Lester R. Brown

In a world where there is an increasing awareness over the condition of the Earth and the environment, there is one man that stands out as one of the most prominent and leading thinkers of the time. This man is Lester Russell Brown and he has made quite a number of contributions to understanding and analyzing environmental issues. He is indeed one of the leading experts on the subject of environmental science and this is where you will learn more about the man and his work.

Who is Lester R. Brown?

Lester R. Brown is an environmental analyst born on March 28, 1934 in the USA. He is the founder and president of the Earth Policy Institute and he is also the founder of the Worldwatch Institute. Earth Policy Institute is a non-profit organization focused on research and is based in Washington D.C. Radio commentator for BBC Peter Day calls Lester Brown one of the great pioneer environmentalists.


He has authored and co-authored more than 5 books focused on global environmental issues and problems. His works are so profound that they have been translated to more than 40 languages. His most recent book is entitled Full Planet, Empty Plates: The New Geopolitics of Food Scarcity. This was published 2 years ago in September 2012.

Lester Brown places an emphasis on the geopolitical effects brought about by the astronomical speeds in which the prices of grain are shooting up. He has said that one of the biggest threats to global stability would have to be the shortage of food in poor countries. He has even warned that this very issue of lack of food in poor countries could very well bring down civilization. When interviewed by Foreign Policy magazine, he explained how the “new geopolitics of food” has already begun to bring about revolutions and upheavals in 2011 in various countries where there is a decided lack of food.

He has been honored with other 26 honorary degrees and a MacArthur Fellowship. On top of that, he has also been described as “one of the world’s most influential thinkers” by the Washington Post. Back in 1978, he already began to give warnings of the dangers of abusing nature. He stated this in his book The 29th Day. He says that by overfishing oceans, turning agricultural lands into deserts, and stripping forests, people are hastening their own demise. Back in 1986, his personal papers were requested by the Library of Congress; they noted that his writings have affected their thinking of views on world population and resources. Former US president Bill Clinton also suggested that it would do everyone good to listen to what Brown has to say and follow his advice. In 2003, the Humanist Manifesto was put out and he was one of the signatories.

During the mid-70s, he helped start the concept of sustainable development and this happened during a career in farming. Since that time, he has received many awards and prices that include the United Nations Environment Prize in 1978, the World Wide Fund for Nature gold medal in 1989 and many more awards and prizes. You might surmise that his is one of the most important works to date and it does seem like a given that he be a recipient of all those rewards.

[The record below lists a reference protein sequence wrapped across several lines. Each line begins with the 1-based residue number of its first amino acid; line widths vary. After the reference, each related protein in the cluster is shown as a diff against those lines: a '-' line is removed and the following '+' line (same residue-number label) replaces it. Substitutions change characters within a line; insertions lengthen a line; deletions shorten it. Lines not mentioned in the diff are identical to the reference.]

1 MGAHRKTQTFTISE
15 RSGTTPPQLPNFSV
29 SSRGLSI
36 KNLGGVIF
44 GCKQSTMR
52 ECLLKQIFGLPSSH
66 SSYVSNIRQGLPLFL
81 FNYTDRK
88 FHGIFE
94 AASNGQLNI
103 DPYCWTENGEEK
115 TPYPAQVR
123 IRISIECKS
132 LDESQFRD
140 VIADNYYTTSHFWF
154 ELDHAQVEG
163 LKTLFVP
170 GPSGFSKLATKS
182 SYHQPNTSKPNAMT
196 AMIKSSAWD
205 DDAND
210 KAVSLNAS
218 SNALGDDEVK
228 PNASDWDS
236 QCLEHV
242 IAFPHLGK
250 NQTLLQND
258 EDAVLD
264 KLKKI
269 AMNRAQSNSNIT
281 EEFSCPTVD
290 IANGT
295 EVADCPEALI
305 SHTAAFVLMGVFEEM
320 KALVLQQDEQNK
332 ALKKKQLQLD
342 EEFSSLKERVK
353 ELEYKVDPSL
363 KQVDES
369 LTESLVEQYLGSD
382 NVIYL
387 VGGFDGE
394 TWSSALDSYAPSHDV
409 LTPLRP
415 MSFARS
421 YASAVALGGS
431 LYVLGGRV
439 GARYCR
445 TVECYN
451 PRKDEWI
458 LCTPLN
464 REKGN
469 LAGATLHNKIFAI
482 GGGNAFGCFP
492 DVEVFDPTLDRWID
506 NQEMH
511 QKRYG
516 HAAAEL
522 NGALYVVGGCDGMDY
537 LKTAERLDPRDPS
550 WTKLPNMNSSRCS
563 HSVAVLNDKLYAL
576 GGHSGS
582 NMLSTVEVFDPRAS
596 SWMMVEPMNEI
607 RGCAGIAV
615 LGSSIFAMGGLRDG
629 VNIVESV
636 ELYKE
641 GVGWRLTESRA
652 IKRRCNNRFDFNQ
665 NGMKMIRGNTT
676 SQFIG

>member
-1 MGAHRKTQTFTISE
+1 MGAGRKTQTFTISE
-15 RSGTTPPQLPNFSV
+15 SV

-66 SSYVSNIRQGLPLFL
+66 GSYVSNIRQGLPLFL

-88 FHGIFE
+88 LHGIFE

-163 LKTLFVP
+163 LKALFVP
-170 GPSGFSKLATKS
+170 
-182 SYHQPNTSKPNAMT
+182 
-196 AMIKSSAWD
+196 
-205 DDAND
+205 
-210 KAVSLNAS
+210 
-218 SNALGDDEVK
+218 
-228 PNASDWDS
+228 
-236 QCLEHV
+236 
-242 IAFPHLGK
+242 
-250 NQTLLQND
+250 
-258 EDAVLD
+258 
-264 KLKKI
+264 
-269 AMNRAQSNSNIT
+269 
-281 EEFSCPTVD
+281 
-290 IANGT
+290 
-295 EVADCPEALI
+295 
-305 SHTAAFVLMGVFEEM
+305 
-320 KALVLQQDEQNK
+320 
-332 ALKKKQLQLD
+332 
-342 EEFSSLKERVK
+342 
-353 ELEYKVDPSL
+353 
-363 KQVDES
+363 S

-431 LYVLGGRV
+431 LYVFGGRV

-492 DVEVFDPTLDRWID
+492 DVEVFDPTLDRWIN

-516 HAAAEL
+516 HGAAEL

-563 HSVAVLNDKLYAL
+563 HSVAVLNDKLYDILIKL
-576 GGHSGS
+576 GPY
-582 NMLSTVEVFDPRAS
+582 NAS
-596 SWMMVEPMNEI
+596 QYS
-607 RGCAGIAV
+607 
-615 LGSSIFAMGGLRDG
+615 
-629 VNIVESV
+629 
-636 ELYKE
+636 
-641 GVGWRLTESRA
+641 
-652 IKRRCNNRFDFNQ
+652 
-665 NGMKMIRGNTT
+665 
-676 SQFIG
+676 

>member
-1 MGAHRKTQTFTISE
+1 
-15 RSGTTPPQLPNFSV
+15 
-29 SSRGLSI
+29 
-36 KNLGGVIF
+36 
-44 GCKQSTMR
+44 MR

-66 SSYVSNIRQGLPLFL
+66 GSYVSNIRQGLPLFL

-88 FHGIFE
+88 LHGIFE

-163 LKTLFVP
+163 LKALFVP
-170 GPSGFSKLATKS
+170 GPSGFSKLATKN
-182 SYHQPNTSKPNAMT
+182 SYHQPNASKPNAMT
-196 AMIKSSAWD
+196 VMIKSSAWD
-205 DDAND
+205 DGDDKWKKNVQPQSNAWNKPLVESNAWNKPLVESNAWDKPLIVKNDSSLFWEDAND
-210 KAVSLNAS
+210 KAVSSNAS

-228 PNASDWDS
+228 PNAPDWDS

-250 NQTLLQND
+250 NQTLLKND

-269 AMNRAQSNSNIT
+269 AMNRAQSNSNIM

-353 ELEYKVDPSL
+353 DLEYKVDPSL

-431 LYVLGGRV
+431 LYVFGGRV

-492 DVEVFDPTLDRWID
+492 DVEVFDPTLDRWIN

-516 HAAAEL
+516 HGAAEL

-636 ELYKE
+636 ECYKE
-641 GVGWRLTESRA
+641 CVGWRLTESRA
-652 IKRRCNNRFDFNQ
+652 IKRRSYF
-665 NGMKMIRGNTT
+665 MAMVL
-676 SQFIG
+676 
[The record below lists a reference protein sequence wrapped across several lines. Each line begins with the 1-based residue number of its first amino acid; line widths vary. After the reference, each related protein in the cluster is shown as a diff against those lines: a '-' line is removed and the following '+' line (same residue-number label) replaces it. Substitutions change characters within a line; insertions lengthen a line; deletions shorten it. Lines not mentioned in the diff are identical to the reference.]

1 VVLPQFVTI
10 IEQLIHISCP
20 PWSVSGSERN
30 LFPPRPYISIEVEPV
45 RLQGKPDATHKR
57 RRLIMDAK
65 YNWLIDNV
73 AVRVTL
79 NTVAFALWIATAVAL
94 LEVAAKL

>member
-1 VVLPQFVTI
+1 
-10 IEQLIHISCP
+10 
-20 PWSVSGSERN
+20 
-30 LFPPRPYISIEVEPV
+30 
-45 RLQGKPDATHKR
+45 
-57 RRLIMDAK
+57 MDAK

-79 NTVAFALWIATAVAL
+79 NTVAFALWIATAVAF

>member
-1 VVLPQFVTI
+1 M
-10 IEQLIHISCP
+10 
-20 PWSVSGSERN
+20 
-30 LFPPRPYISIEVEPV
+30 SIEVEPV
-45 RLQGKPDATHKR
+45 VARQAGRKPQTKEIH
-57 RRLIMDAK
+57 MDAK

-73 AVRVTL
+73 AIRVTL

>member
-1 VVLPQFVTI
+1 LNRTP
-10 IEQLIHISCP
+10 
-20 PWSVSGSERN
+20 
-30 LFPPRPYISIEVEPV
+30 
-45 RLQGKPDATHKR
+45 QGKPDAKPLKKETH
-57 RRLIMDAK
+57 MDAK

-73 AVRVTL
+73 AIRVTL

His Early Life

Lester Brown was raised in a farm where they had no electricity and running water. This far was located in New Jersey in Bridgeton near the Delaware River. He was a voracious reader and started to read at a very young age; he was fascinated by World War II and would resort to borrowing day old newspapers from the neighboring farm just to catch up on some news. Aside from reading old newspapers, he also had a penchant for reading biographies. He loved to read about the lives of the founding fathers like Abraham Lincoln, George Washington Carver etc. Since he was a kid, he worked at the farm by pulling weeds, cleaning stables and milking cows. He was also a rather enterprising child and he and his younger brother, Carl, got involved in various businesses like growing chickens and pheasants to sell.

In 1951 they got involved in the tomato business and this tiny venture eventually grew to be one of the largest in New Jersey. They had sales of over 690,000kg per year. Later on, Brown would say that farming is really all he wanted to do and that one had to know soil, weather, entomology, plant pathology, management, and a bit of politics to be good at it.

His Education and Career

He earned his degree in agricultural science back in 1955 in Rutgers University. He was part of the International Farm Youth Exchange Program where he spent 6 months living in Rural India. This was where he learned all about population issues and its effects on food. David De Leon, a biographer, noted that it was Brown’s experience in India that changed his life. He went back to the US and continued to grow tomatoes but it no longer appealed to him as much.

Lester Brown decided instead to work on global food issues so he went to try and find a job at the USDA and the FAS. These two agencies told him that he would need a degree in agricultural economics before they could hire him so he took a 9-month MA course at the University of Maryland and joined FAS in 1959. He was hired as an international agriculturalist in their Asia branch. A year after he took the job, he went on leave to take an MA in Public Administration.

In 1963, he published his book Man, Land, and Food which was the first complete projection of world food, land resources, and population until the end of the century. He has a lot of works and a lot of talks but there is a prevailing theme in everything he does. He warns that unless mankind changes how it treats the environment then it could very well be working towards its own end.